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Waxman: 'Baseball did nothing over the years'

3/17/2005

WASHINGTON -- Commissioner Bud Selig defended Major League
Baseball's drug-testing policy against withering attacks Thursday
from lawmakers who called the penalties too light and progress on
steroids too slow.

"Baseball did nothing over the years," said California Rep.
Henry Waxman, the ranking Democrat on the House panel holding a
hearing on steroids in the sport.

Six past or present star players including Mark McGwire and Jose
Canseco were subpoenaed to appear before the House Government
Reform Committee later Thursday, and Sammy Sosa told the panel, "I
am clean."

"Everything I have heard about steroids and human growth
hormones is that they are very bad for you, even lethal," Sosa
said in his prepared testimony. "I would never put anything
dangerous like that in my body."

"To be clear," Sosa added, "I have never taken illegal
performance-enhancing drugs. I have never injected myself or had
anyone inject me with anything. "

Canseco's recent best-selling book alleging rampant steroid use
by major leaguers helped attract congressional attention, and
Boston Red Sox pitcher Curt Schilling took a shot at the former
slugger.

Schilling, called to testify because of his outspokenness
against steroids, said in prepared testimony that Canseco's claims
"should be seen for what they are: an attempt to make money at the
expense of others."

Selig sat with arms crossed and lips pursed as Waxman and
committee chairman Tom Davis, R-Va., chastised baseball. Almost all
the lawmakers prefaced comments or questions by sharing a personal
baseball anecdote or professing their love for the game -- before
leveling their critiques.

"Baseball's policy needs to be one of zero tolerance and it
needs to have teeth," said Rep. Elijah Cummings, D-Md.

In the run-up to Thursday, several lawmakers criticized
baseball's new drug-testing agreement, and they were particularly
critical of the plan's provision allowing for fines instead of
suspensions. A first offense could cost a player $10,000 instead of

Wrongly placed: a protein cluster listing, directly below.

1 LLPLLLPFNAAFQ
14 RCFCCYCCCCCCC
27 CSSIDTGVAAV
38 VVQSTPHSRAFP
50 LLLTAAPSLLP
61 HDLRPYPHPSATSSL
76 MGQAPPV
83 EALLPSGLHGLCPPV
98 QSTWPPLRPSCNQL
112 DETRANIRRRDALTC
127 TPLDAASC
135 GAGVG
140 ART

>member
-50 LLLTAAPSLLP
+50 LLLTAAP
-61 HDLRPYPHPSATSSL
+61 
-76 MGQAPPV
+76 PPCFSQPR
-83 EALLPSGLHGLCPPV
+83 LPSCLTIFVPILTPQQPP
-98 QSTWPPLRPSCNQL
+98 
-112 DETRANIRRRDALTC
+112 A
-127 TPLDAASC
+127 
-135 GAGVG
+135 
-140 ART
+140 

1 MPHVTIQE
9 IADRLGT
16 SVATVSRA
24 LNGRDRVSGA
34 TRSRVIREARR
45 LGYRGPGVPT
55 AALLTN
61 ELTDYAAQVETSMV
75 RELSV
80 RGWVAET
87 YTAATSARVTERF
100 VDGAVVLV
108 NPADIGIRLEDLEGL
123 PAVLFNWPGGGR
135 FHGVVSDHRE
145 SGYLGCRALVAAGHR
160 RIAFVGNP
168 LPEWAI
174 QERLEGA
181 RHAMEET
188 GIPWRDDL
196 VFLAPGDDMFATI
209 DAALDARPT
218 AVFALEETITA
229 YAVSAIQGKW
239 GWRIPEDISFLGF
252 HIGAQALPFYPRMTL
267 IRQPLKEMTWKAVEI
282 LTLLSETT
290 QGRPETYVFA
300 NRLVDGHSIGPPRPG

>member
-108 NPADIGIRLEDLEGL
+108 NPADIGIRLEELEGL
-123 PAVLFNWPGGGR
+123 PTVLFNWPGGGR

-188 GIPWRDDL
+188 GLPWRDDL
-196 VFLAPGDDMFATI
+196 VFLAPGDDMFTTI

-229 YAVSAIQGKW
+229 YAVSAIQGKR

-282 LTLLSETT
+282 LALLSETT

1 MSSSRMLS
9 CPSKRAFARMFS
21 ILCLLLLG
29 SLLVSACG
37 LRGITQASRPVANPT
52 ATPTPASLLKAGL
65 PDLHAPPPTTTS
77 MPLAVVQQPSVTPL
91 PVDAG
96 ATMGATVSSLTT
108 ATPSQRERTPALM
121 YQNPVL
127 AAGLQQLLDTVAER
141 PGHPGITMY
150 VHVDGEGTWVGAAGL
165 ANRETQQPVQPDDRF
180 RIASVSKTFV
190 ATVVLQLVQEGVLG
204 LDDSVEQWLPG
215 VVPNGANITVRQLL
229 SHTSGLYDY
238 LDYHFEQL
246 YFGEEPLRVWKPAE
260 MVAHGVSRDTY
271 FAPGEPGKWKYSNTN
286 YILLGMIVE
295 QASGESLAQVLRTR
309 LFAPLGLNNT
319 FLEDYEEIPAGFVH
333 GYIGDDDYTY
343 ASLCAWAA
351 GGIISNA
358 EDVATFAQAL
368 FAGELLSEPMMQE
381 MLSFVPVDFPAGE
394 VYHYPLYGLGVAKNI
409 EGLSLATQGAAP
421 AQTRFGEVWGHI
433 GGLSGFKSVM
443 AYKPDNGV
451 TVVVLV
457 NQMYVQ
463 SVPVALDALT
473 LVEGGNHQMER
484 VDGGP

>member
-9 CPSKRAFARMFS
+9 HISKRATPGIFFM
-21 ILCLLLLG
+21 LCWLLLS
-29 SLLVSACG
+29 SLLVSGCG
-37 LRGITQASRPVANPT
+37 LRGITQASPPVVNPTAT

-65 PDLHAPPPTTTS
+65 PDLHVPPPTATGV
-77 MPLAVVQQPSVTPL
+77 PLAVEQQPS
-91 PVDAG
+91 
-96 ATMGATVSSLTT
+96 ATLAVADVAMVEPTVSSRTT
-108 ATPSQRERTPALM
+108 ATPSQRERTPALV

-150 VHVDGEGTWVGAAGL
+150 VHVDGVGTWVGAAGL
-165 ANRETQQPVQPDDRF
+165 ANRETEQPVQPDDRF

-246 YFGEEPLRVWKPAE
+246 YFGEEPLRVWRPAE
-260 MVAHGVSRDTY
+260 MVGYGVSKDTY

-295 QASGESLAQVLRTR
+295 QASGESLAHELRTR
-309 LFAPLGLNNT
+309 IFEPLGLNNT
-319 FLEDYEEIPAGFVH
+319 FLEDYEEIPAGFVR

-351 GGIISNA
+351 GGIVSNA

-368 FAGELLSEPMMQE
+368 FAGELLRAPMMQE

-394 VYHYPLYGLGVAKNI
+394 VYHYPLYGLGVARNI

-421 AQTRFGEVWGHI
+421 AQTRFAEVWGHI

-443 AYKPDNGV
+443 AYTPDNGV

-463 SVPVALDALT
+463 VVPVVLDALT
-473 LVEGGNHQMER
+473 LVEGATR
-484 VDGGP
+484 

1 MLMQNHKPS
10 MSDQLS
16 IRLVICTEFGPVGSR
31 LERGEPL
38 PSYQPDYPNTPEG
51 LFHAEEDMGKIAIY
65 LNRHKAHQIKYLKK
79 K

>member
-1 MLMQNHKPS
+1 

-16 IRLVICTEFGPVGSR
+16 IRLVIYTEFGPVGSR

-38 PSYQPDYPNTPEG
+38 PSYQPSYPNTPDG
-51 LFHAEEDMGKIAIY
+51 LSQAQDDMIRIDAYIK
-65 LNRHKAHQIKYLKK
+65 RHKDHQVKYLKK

10 days out from a 162-game season.

"Personally, I think the penalties are really puny. I'd like to
see much stronger ones," Sen. Jim Bunning, R-Ky., a former pitcher
elected to the Baseball Hall of Fame in 1996, told the committee.

He and others said Congress should impose tougher rules if
baseball doesn't.

There's no pending bill; Davis and Waxman set out to shed light
on the issue Thursday, but they've said there could be future
hearings. The House Energy and Commerce Committee has raised the
possibility of pursuing legislation down the road.

"They would have to make some sort of carveout of the federal
labor laws," baseball executive vice president Rob Manfred said.
"It would not be easy."

Selig, in his prepared statement, defended the steroids policy
drawn up in January, saying it's "as good as any in professional
sports" and adding that he agreed to shorter bans "on the theory
that behavior modification should be the most important goal of our
policy."

First-time offenders are suspended for at least four games in
the NFL (which has 16-game seasons) and for five games in the NBA
(which plays 82 in a season). Most Olympic sports call for a
two-year ban for a first positive test and a lifetime ban for a
second.

In his prepared testimony, union head Donald Fehr defended the
policy and cautioned Congress about getting involved in collective
bargaining agreements.

"The players want to rid their game of illegal drug use," Fehr
said.

He also said that revealing names of players who fail drug tests
"could be devastating and certainly will be a significant
deterrent."

The committee also heard from the parents of two young athletes
who committed suicide after using steroids, and medical experts who
talked about the possible effects of the drugs: heart disease,
cancer, sterility, depression.

"Players that are guilty of taking steroids are not only
cheaters -- you are cowards," said Donald Hooton of Plano, Texas,
whose son, Taylor, was 17 when he hanged himself in July 2003.

"You hide behind the skirts of your union and with the help of
management and your lawyers, you've made every effort to resist
facing the public today," Hooton said.

Davis and Waxman said a major point of the hearing is to address
baseball's influence on young athletes who might take steroids if
they think the pros do.

The group of players scheduled to appear includes three of the
top 10 home run hitters in major league history -- McGwire, Sosa and
Rafael Palmeiro. McGwire and Sosa were widely credited with
boosting baseball's popularity in 1998 when they chased to break
Roger Maris' season record of 61 homers.

Canseco, who retired in 2001 with 462 homers, asked for immunity
so he could testify fully, but that was rejected. He wrote that he
used steroids and that he injected McGwire with them; McGwire has
denied using performance-enhancing substances.